Bewitched, boggled and... now what?
What's your project?

Small things are more crucial

On a forum the other day, on one of those threads which starts off with a post about the kind of small technical thing that we all go blind to sometimes, and ends up (all too often) as a general letting off steam about Annoying Things Ignorant People Write, someone said that "I thought to myself" is a tautology, and must be avoided. But of course my contrarian reflex made me start thinking about whether that's really true.

Jane thought Ian was nice is clearly the basic statement about Jane's view of and/or feelings about Ian (and grammatically Jane thought Ian nice is legitimate though not so common these days.) Jane thought that Ian was nice is an option, but the extra stuff in Jane thought to herself that Ian was nice seems to say nothing more. Whereas "Jane said to herself" is different from "Jane said to Anne", thoughts are, by default, to oneself. Indeed, if we're firmly in Jane's point of view and working with free indirect style so that Jane's voice and thoughts are allowed to infect the narrative, you could argue that we don't need "Jane thought" at all: "Ian was nice" is enough, because we read it as Jane's thought reported. But with the short version there's nothing (lacking the context, obviously) to make clear the status of Jane's perception about Ian. Are we to believe that Ian is actually nice? To me, adding the "that" adds a whiff of subjectivity. And in "Jane thought to herself that Ian was nice" we are nudged further - conciously or unconsciously - towards the possiblity that Jane may be deluded: others (us?) might think him horrible.

And there's something else (although, again, in context it might be clear). In Jane thought that Ian was nice, is the narrator telling us about Jane's feeling in general - like "Jane hated porridge" - or is it something that Jane is doing/thinking, now this minute? Whereas Jane thought to herself that Ian was nice pins the thought to a particular point in time: the "now" of the story. Logically it's over-determined, but as a technique of storytelling, it allows for the possibility that on another day she might think Ian a bore.

I know that I quite often commit a similar "crime", which is to write something like:

1) I watched John getting out of the car and thought that he looked tired.

Many of the creative writing fascists would demand that it be

2) I watched John get out of the car; he looked tired.

or even

3) John got out of the car. He looked tired.

The fascists would have a point, of course (it took Mussolini to make the trains run on time, after all). Often stuff like "I thought" and "I realised" are the remains of our first draft - the Common Scaffold I blogged about a while ago - and undeniably, much of the time, less is more and those tacking stitches need to be picked out and thrown away. Indeed, the simple syntax of the first half of (3), the flat, separate phrases, have a lot of strength in their simplicity. I would never say don't do it.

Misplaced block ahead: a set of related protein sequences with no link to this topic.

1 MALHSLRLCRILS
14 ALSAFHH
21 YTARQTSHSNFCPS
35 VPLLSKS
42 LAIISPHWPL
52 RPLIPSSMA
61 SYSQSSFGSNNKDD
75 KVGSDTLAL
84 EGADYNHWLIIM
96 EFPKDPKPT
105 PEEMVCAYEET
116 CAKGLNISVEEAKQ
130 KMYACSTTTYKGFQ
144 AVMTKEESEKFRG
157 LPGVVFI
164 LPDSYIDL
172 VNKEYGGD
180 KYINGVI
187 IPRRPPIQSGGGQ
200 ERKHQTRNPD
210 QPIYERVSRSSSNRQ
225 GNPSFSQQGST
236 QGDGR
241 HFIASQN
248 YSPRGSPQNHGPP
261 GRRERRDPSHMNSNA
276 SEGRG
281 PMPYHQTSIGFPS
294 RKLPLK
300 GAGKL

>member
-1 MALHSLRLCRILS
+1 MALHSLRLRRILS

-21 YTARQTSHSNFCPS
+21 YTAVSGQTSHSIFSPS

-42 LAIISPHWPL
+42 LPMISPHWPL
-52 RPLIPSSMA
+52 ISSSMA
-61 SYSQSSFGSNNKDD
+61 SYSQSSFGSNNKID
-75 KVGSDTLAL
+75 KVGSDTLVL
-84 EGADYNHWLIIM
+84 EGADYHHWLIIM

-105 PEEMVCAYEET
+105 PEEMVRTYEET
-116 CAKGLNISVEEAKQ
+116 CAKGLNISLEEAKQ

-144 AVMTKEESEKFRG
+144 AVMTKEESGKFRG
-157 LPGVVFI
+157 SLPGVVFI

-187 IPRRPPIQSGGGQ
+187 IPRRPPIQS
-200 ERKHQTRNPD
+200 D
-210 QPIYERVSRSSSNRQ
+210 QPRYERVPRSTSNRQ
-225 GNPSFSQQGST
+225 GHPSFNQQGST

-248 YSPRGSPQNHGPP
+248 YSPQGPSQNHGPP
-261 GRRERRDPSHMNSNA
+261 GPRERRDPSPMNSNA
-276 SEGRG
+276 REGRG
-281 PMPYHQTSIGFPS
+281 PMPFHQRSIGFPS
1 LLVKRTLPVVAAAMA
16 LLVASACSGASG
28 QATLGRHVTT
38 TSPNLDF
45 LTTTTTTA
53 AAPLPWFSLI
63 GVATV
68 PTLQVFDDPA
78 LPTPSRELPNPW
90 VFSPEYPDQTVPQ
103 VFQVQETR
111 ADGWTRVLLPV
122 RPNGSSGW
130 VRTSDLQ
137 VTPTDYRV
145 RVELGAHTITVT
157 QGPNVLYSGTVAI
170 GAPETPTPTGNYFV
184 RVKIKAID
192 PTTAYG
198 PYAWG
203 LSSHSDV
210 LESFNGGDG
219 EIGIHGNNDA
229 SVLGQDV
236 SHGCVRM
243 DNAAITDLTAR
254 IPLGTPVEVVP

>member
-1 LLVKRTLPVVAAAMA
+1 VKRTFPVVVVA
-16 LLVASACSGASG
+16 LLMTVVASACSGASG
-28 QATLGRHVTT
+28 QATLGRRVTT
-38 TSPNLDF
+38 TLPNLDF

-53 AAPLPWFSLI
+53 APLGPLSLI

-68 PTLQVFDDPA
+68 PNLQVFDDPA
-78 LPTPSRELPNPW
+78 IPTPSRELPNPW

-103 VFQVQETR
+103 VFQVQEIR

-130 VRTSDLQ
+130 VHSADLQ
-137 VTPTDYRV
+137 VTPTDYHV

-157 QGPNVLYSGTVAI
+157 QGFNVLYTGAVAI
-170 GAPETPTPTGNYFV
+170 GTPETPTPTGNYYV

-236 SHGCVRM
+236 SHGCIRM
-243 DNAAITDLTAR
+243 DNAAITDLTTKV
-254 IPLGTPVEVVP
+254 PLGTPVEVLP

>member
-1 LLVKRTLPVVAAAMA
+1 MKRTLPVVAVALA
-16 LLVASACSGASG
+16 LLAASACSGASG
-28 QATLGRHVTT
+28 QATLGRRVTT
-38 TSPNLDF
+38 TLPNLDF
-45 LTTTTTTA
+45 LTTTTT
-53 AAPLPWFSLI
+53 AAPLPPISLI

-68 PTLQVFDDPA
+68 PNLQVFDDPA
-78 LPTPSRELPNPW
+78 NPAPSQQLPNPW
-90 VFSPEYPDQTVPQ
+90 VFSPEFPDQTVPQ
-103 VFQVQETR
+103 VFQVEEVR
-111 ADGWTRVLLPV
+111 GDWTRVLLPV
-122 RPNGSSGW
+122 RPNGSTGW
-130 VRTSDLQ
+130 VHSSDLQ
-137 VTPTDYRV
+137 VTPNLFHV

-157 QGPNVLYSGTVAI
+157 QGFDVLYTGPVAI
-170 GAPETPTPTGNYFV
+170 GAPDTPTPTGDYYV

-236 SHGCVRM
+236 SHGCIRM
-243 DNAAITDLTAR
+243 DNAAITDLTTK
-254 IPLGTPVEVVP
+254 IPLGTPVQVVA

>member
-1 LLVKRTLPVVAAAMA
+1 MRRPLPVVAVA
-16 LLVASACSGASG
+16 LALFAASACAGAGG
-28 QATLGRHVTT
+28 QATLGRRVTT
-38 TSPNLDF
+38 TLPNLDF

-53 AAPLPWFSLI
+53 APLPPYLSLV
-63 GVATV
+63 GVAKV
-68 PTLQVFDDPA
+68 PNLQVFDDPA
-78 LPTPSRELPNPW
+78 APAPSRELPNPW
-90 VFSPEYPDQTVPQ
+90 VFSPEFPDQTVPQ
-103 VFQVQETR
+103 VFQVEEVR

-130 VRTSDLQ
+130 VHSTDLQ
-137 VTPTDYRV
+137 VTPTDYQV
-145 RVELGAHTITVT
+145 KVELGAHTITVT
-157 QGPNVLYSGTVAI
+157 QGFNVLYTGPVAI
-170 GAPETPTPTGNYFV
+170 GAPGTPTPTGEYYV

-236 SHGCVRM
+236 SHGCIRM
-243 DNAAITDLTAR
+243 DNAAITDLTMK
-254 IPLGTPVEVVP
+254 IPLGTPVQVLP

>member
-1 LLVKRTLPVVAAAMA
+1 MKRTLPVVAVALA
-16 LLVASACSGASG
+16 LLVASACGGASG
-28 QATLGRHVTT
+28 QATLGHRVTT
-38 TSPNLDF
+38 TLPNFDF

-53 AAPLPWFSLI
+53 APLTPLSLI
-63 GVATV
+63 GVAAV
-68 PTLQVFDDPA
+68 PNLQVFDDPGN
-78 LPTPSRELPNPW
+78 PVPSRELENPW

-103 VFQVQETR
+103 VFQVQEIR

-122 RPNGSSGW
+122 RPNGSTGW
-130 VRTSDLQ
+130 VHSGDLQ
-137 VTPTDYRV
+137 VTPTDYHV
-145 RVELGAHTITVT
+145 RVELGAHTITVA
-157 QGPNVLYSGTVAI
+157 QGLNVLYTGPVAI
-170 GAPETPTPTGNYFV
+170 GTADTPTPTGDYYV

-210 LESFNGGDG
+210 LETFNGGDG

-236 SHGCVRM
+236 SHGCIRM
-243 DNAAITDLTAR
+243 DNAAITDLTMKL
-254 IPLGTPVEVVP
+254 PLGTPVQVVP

But sometimes less is less. For one thing, each of those sentences has a different rhythm: which is right for this paragraph, this voice, this novel? Too much of (3)-shape can be as drearily relentless as the pain of a headache. Does the prose need more density, or more air, just here? But, more importantly, what's this sentence - this moment - really there for? John's tiredness may be central to the plot, or it may be quite trivial (although I would suggest that it should have some relevance to something else in the story, otherwise you should pick another description of John to work with). If it's trivial, then why am I writing this moment at all? Why not cut to the chase?

Because maybe this is the chase. At the very least, it may be a small stone in our building sense of how they relate to each other: she watches him, but doesn't go to him, nor wave and turn back into the house to get the kettle on. But maybe it's a bigger stone: maybe this is a moment when "I" acquires a whole new consciousness of John. It might even be a veritable boulder, if it's the first moment of her new awareness of her new consciousness of him. If this is the point of the scene, and if this scene is one pier of the bridge, then I really need the reader to be aware of the narrator, as a character-in-action, watching John, (as Harriet observes Peter in the punt) and then noticing/thinking about his tiredness.

If that's so, then "I watched... and thought" aren't scaffolding, but crucial parts of the structure. And although good engineers know that strength as well as elegance comes from using the minimum means, they also know that many an accident has come about from those who come after them not understanding the significance of those small but crucial bolts. Sometimes soi-disant plain-prose purists are actually like the people who thought that they didn't really need the extra layer on the hull of a ship called the Titanic...

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